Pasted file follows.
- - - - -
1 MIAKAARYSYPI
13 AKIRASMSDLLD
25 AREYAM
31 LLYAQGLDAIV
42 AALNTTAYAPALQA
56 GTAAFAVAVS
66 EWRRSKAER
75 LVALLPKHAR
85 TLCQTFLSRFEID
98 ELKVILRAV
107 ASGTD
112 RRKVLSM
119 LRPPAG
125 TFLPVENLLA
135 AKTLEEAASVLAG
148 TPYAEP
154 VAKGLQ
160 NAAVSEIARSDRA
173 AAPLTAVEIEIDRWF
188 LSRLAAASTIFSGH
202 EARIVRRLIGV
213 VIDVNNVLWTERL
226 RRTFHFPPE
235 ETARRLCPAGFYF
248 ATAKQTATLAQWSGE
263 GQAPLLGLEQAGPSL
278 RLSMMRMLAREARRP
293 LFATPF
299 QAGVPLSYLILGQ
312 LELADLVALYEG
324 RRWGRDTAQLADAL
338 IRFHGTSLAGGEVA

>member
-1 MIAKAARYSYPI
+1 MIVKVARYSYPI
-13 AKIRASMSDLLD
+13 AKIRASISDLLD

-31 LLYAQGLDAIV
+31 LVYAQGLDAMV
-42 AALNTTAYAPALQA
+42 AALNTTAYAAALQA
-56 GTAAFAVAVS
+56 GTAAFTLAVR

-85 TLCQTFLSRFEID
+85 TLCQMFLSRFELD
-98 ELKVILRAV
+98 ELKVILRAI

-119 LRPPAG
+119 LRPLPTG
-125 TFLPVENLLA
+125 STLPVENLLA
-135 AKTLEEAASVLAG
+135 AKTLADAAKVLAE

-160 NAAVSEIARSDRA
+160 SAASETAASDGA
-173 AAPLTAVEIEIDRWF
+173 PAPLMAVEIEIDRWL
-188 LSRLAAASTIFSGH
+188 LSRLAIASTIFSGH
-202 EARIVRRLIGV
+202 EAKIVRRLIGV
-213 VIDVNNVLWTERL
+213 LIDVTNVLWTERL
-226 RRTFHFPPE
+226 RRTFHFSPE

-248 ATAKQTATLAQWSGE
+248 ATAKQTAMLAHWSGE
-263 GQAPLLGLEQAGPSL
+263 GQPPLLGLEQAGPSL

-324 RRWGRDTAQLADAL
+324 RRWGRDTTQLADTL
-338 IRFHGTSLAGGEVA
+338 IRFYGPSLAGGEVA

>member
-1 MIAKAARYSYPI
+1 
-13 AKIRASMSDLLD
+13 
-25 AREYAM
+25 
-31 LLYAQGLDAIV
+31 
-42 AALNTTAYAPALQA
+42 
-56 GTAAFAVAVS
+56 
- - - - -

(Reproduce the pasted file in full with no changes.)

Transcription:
1 MIAKAARYSYPI
13 AKIRASMSDLLD
25 AREYAM
31 LLYAQGLDAIV
42 AALNTTAYAPALQA
56 GTAAFAVAVS
66 EWRRSKAER
75 LVALLPKHAR
85 TLCQTFLSRFEID
98 ELKVILRAV
107 ASGTD
112 RRKVLSM
119 LRPPAG
125 TFLPVENLLA
135 AKTLEEAASVLAG
148 TPYAEP
154 VAKGLQ
160 NAAVSEIARSDRA
173 AAPLTAVEIEIDRWF
188 LSRLAAASTIFSGH
202 EARIVRRLIGV
213 VIDVNNVLWTERL
226 RRTFHFPPE
235 ETARRLCPAGFYF
248 ATAKQTATLAQWSGE
263 GQAPLLGLEQAGPSL
278 RLSMMRMLAREARRP
293 LFATPF
299 QAGVPLSYLILGQ
312 LELADLVALYEG
324 RRWGRDTAQLADAL
338 IRFHGTSLAGGEVA

>member
-1 MIAKAARYSYPI
+1 MIVKVARYSYPI
-13 AKIRASMSDLLD
+13 AKIRASISDLLD

-31 LLYAQGLDAIV
+31 LVYAQGLDAMV
-42 AALNTTAYAPALQA
+42 AALNTTAYAAALQA
-56 GTAAFAVAVS
+56 GTAAFTLAVR

-85 TLCQTFLSRFEID
+85 TLCQMFLSRFELD
-98 ELKVILRAV
+98 ELKVILRAI

-119 LRPPAG
+119 LRPLPTG
-125 TFLPVENLLA
+125 STLPVENLLA
-135 AKTLEEAASVLAG
+135 AKTLADAAKVLAE

-160 NAAVSEIARSDRA
+160 SAASETAASDGA
-173 AAPLTAVEIEIDRWF
+173 PAPLMAVEIEIDRWL
-188 LSRLAAASTIFSGH
+188 LSRLAIASTIFSGH
-202 EARIVRRLIGV
+202 EAKIVRRLIGV
-213 VIDVNNVLWTERL
+213 LIDVTNVLWTERL
-226 RRTFHFPPE
+226 RRTFHFSPE

-248 ATAKQTATLAQWSGE
+248 ATAKQTAMLAHWSGE
-263 GQAPLLGLEQAGPSL
+263 GQPPLLGLEQAGPSL

-324 RRWGRDTAQLADAL
+324 RRWGRDTTQLADTL
-338 IRFHGTSLAGGEVA
+338 IRFYGPSLAGGEVA

>member
-1 MIAKAARYSYPI
+1 
-13 AKIRASMSDLLD
+13 
-25 AREYAM
+25 
-31 LLYAQGLDAIV
+31 
-42 AALNTTAYAPALQA
+42 
-56 GTAAFAVAVS
+56 